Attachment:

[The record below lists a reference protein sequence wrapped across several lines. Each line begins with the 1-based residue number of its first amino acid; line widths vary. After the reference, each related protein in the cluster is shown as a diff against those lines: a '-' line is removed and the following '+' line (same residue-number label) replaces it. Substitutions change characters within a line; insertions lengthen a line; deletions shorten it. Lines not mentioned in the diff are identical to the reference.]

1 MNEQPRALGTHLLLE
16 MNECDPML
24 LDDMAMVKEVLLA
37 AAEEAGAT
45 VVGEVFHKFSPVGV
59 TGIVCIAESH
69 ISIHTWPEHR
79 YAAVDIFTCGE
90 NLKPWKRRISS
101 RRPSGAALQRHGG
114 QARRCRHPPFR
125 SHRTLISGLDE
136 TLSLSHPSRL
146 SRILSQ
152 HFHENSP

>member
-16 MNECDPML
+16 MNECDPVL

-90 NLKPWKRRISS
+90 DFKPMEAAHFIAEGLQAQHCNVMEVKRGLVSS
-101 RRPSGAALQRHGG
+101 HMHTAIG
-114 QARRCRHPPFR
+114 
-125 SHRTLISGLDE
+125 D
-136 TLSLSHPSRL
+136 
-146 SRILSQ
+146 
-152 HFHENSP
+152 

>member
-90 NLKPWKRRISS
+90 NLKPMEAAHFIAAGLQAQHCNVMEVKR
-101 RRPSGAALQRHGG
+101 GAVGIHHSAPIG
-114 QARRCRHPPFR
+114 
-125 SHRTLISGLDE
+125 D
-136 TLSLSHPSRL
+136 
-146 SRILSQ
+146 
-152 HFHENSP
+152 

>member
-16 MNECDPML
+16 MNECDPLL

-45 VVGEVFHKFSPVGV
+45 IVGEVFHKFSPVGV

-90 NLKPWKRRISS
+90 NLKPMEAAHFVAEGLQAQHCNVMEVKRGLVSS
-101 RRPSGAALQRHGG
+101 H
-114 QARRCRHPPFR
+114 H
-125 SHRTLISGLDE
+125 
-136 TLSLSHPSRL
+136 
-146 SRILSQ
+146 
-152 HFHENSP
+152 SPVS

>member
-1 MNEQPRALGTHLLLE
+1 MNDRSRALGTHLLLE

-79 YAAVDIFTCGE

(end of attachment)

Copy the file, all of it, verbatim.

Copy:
[The record below lists a reference protein sequence wrapped across several lines. Each line begins with the 1-based residue number of its first amino acid; line widths vary. After the reference, each related protein in the cluster is shown as a diff against those lines: a '-' line is removed and the following '+' line (same residue-number label) replaces it. Substitutions change characters within a line; insertions lengthen a line; deletions shorten it. Lines not mentioned in the diff are identical to the reference.]

1 MNEQPRALGTHLLLE
16 MNECDPML
24 LDDMAMVKEVLLA
37 AAEEAGAT
45 VVGEVFHKFSPVGV
59 TGIVCIAESH
69 ISIHTWPEHR
79 YAAVDIFTCGE
90 NLKPWKRRISS
101 RRPSGAALQRHGG
114 QARRCRHPPFR
125 SHRTLISGLDE
136 TLSLSHPSRL
146 SRILSQ
152 HFHENSP

>member
-16 MNECDPML
+16 MNECDPVL

-90 NLKPWKRRISS
+90 DFKPMEAAHFIAEGLQAQHCNVMEVKRGLVSS
-101 RRPSGAALQRHGG
+101 HMHTAIG
-114 QARRCRHPPFR
+114 
-125 SHRTLISGLDE
+125 D
-136 TLSLSHPSRL
+136 
-146 SRILSQ
+146 
-152 HFHENSP
+152 

>member
-90 NLKPWKRRISS
+90 NLKPMEAAHFIAAGLQAQHCNVMEVKR
-101 RRPSGAALQRHGG
+101 GAVGIHHSAPIG
-114 QARRCRHPPFR
+114 
-125 SHRTLISGLDE
+125 D
-136 TLSLSHPSRL
+136 
-146 SRILSQ
+146 
-152 HFHENSP
+152 

>member
-16 MNECDPML
+16 MNECDPLL

-45 VVGEVFHKFSPVGV
+45 IVGEVFHKFSPVGV

-90 NLKPWKRRISS
+90 NLKPMEAAHFVAEGLQAQHCNVMEVKRGLVSS
-101 RRPSGAALQRHGG
+101 H
-114 QARRCRHPPFR
+114 H
-125 SHRTLISGLDE
+125 
-136 TLSLSHPSRL
+136 
-146 SRILSQ
+146 
-152 HFHENSP
+152 SPVS

>member
-1 MNEQPRALGTHLLLE
+1 MNDRSRALGTHLLLE

-79 YAAVDIFTCGE